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For a modern rig, any rigs that come out within the last 20 years. How long would it last in storage? By that, I mean "dust it off and plug and play". Assume it is in a dry and cool place, without exposure to extreme temperature.

What component would likely go bad first? I would imagen capacitor might dry out or some weak solder joint fail.

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In modern, medium- to high-end equipment, chances of dry solder joints are slim to none, especially in radio equipment, where your solder process needs to be especially safe against this kind of failure to not inadvertedly add parasitic capacitance.

I'd agree, electrolyte capacitors are a prime aging suspect. They've gotten better, so in most cases, I wouldn't even expect a capacitor failure after 20 years from a device with medium density (i.e. enough room for mechanically large caps) that came out in the 2000s.

What's typically not good after 20 years are batteries, which are still common to preserve volatile memory (e.g. channel settings) and by more more commonly to keep an internal timekeeper running.

Some thermal greases (between electronic components and coolers) tend to deterioriate over time.

Dust and dirt are actually most likely to pose problems due to clogging cooling structures. So, a dustproof plastic bag might be a good idea. Make sure it's not 100% airtight, though, if the device is exposed to some thermal cycling: you don't want moisture to condense within the bag.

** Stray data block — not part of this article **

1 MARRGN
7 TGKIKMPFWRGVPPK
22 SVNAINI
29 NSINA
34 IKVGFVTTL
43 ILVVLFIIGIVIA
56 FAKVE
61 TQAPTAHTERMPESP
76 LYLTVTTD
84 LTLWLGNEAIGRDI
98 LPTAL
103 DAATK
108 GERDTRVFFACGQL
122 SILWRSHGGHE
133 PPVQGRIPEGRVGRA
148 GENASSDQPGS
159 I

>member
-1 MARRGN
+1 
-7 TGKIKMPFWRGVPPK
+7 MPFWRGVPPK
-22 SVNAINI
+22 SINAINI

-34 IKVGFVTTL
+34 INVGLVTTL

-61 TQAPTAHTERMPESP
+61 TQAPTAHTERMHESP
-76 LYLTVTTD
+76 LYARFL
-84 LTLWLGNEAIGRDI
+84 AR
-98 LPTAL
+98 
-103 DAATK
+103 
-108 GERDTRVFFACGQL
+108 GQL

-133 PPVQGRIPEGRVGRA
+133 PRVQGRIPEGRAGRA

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    $\begingroup$ Anecdotally, the high-voltage electrolytic caps used in tube-type power amplifiers seem to be more likely to need replacement than lower-voltage units. Having discovered a large cache of improperly stored ham gear, I found that pest waste products can seriously damage materials and connections, including circuit boards. $\endgroup$ – Brian K1LI Jul 29 at 11:09
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Capacitor Plague

Also keep in mind the capacitor plague that afflicted many electronic devices built between 1999 and 2007. Details on Wikipedia.

Short summary abstracted from the Wikipedia article:

A higher-than-expected failure rate of non-solid aluminum electrolytic capacitors, between 1999 and 2007, especially those from some Taiwanese manufacturers, due to faulty electrolyte composition that caused corrosion accompanied by gas generation, often rupturing the case of the capacitor from the build-up of pressure.

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  • $\begingroup$ Hello and welcome to hamSE! Likely some of these capacitors made their way into amateur radio equipment, and I wonder which brands might be affected. $\endgroup$ – Mike Waters Jul 31 at 17:04

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